Publication Detail

Solomon, R. and Payne, J. (1996). Alcohol liability in Canada and Australia: sell, serve and be sued. A report commissioned by the National Centre for Research into the Prevention of Drug Abuse with funding from the Drugs of Dependence Branch, Commonwealth Department of Health and Family Services. National Centre for Research into the Prevention of Drug Abuse, Division of Health Sciences, Curtin University of Technology, Perth, Western Australia. [R70]

This paper examines the evolution of alcohol-related liability in Canada as a possible guide to the development of such liability in Australia. Many of the underlying factors that have fuelled the expansion of alcohol liability in Canada have clear parallels in Australia. The general principles of tort law are roughly comparable, as are the public concerns with reducing alcohol-related harms. While such liability will evolve in Australia along its own unique course, the Canadian experience may provide a useful model.

Until the late 1970's, it was very uncommon in Canada for individuals to be sued for injuries caused or suffered by their intoxicated patrons or guests. However, by the late 1970's, a coalition of factors created a legal and social environment that fuelled a rapid expansion in the number and kinds of alcohol liability claims. Recent changes in these underlying factors suggest that this trend will continue. As dramatic as the rise in alcohol-related liability has been, the claims brought to date represent only a tiny fraction of the potential claims.

These claims are not novel - they are not based on new legal principles that were specifically crafted to address alcohol liability issues. Rather, the cases resulted from applying existing tort principles to new fact situations that involved alcohol. Thus, the recognition of liability for the intoxicated in Canada should be seen as part of broader developments in tort law and a hardening of public attitudes towards alcohol-related harms.

At least until recently, alcohol liability claims were largely unheard of in Australia, but this is not surprising. First, unlike their Canadian counterparts, the Australian courts slowed the general expansion of negligence liability in the 1980's. Second, drinking past the point of intoxication and the presence of intoxicated patrons were traditionally viewed as accepted features of Australian licensed establishments. Moreover, consistent with the prevailing views of individual responsibility, intoxicated persons were considered the sole author of any injuries that they suffered or caused.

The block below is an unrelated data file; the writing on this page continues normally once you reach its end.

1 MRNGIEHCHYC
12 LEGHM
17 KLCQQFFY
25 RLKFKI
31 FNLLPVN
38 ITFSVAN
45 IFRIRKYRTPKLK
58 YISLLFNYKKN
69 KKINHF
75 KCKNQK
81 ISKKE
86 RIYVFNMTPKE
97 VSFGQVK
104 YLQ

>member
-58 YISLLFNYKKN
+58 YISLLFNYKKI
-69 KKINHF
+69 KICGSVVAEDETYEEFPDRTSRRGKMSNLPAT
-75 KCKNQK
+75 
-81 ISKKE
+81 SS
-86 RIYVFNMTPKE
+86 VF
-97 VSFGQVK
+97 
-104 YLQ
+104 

Nevertheless, the duty to control has expended in Australia. Given the Australian data on intoxication and the risks of accidental injury and violence, the existing tort principles should give rise to a duty to control in many alcohol-related situations. In the authors' view, the recognition of the liability of alcohol providers does not require the creation of a new duty of care, but rather the even-handed application of the same legal principles that now govern parents, teachers, police, employers, and others. Even if alcohol-related liability is considered to require the creation of new duties, the relationship between the parties in most types of situations would easily satisfy the unique Australian concept of proximity.

Furthermore, the old attitudes in Australia toward intoxication are giving way to a new awareness of, and concern with, the social and economic costs of alcohol-related accidents. This has let to world-leading initiatives at both the federal and state levels, including RBT and .05% laws. More recently, there has been mounting concern about the level of alcohol-related violence. As these trends continue, courts and legislators will search for new mechanisms to address alcohol problems. In Canada and other common law jurisdictions, civil liability has helped deter irresponsible hospitality practices and spawned an array of sever education programs. There appears to be a growing perception that such liability would have a similar effect in Australia.

The paper is divided into four chapters. In chapter one, we examine the empirical and legal foundations of alcohol liability in both Canada and Australia. The second chapter explores the situations in which individuals can be held liable for providing alcohol to their intoxicated patrons or guests. The various circumstances in which occupiers can be held liable for alcohol-related injuries are discussed in chapter three. Chapter four deals with liability for the excessive use of force and several other emerging bases of alcohol liability. In the conclusion, we briefly summarise the current scope of alcohol-related liability in Canada, and the potential for the evolution of similar principles in Australia.

Australian courts may well be poised to expand the scope of alcohol-related liability, much as their Canadian counterparts did in the early 1980's. However, any such expansion will inevitably proceed along its own path, taking into account legal and social factors unique to Australia. Nonetheless, there are enough fundamental similarities between Australian and Canadian law and society to make the Canadian experience a valuable reference point for Australian judges, lawyers and legislators who wish to address the tragic toll of alcohol-related death and injury.

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